In my judgment, the IMF should have insisted on some fiscal deficit reduction before giving financial support to Russia and Brazil. The IMF was also misguided in allowing the fixed exchange rate to continue when it provided billions of dollars as a part of the programs.
Compared with the Asian crises, the root problems of the Russia and Brazil crises were more of the traditional type resulting from fiscal deficits. Tight fiscal policy and structural reforms aimed at correcting fiscal deficit problems would have worked in Russia and Brazil, unlike in Asia. Yet, the conditionality for these two countries seems to have been “soft,” because the program was designed to defend their fixed exchange rate regime, while many in the market thought that the fixed exchange rate had to go. The program stance was also questioned in light of heavy IMF criticism of the Asian authorities’ (especially the Bank of Thailand’s) behavior in defending the fixed exchange rate too long.
The effectiveness of the IMF programs in Asia has been questioned because of several “failures.” Overshooting of the Thai baht was not avoided despite IMF intervention. The IMF also failed to stop contagion spreading from Thailand to Indonesia and Korea. In Indonesia, the IMF-supported program again failed to prevent overshooting of the currency. The health of the banking sector became especially weak in Thailand, Indonesia, and Korea and economic growth rates in the region plummeted in 1998. Many thought fiscal tightening was not necessary, because the Asian countries had rather respectable records of fiscal balances, and the market was not concerned about lack of fiscal discipline. With tight monetary policy, fiscal tightening surely contributed to the severity of the economic downturn.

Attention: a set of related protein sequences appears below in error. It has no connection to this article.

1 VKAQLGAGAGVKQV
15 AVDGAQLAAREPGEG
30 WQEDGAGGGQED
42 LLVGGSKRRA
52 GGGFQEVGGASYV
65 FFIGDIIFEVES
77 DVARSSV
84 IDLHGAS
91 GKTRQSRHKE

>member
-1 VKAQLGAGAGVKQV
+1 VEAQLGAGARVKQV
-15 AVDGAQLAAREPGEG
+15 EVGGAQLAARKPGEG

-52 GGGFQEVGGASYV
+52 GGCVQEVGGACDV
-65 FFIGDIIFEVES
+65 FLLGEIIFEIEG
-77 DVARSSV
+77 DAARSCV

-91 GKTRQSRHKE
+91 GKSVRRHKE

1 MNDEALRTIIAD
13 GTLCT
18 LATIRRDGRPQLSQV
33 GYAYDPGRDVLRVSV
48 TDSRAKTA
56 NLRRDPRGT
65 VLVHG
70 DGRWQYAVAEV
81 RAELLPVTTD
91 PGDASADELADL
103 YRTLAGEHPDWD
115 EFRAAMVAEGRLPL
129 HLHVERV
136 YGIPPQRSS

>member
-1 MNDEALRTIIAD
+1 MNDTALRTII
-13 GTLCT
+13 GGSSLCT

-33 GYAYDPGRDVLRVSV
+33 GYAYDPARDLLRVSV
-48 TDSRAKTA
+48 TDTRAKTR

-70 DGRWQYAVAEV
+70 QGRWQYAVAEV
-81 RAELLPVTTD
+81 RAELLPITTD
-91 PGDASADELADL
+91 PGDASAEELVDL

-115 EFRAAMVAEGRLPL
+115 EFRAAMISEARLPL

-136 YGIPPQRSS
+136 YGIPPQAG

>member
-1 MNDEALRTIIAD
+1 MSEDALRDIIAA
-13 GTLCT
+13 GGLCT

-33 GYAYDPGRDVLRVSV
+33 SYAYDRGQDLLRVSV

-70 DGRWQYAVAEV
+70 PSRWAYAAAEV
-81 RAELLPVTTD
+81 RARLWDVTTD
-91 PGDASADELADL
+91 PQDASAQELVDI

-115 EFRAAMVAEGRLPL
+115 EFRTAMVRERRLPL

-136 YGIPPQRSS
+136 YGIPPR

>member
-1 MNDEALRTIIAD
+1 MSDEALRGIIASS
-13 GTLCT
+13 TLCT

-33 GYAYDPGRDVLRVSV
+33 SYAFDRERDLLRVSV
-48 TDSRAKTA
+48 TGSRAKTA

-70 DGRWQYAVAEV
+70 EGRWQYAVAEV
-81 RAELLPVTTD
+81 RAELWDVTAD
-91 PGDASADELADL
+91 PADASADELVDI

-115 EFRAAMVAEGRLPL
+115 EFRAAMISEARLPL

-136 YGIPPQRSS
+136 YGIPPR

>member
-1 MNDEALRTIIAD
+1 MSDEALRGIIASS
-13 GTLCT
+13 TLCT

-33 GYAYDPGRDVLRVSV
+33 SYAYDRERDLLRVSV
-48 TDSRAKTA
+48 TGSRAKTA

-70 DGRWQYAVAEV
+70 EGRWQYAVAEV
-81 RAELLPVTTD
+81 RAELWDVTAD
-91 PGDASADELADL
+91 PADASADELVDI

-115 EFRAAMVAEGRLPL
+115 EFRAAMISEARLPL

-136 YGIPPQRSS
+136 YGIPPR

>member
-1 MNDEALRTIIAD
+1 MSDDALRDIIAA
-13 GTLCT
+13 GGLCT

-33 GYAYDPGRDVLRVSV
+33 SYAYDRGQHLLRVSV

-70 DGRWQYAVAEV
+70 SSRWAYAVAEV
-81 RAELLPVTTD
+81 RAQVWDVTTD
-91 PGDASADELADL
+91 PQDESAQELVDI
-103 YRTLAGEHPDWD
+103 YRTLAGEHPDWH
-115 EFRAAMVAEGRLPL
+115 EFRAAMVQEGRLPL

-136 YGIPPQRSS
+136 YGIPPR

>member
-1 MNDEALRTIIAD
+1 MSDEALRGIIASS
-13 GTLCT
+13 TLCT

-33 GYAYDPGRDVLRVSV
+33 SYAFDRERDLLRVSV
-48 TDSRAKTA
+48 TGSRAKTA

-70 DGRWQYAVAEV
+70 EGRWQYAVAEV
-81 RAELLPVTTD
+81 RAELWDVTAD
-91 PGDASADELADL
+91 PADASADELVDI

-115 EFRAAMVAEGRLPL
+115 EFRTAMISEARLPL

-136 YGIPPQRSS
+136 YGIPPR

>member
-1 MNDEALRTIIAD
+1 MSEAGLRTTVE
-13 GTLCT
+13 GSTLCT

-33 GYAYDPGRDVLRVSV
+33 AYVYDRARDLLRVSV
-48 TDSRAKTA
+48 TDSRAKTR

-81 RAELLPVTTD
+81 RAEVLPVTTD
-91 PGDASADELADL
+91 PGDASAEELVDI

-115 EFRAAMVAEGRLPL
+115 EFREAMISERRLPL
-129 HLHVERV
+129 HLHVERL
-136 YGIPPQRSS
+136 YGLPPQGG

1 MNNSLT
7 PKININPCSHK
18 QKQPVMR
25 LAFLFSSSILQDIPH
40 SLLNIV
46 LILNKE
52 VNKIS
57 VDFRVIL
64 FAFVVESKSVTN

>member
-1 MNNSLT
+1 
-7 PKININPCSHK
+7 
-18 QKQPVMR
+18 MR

Structural policies are the most controversial. Support packages made conditional structural reforms ranging from reform of financial institutions, relevant to a currency crisis to privatizing government institutions, or to eliminating subsidies and monopolies. The Indonesian program of January 15, 1998, supposedly contained forty items on structural reforms. Critics argue that such a list of structural reforms (except financial sector reforms) has little relevance to a balance of payments crisis or to alleviate an acute need of foreign exchange. Some suspect that the list was put together just to impress the market, in an attempt to regain confidence in the Indonesian government’s and IMF’s resolve to carry out tough measures. Contrary to intent, the long list of structural reforms also gave the impression that reforms were impossible to achieve quickly, so confidence was lost instead of gained.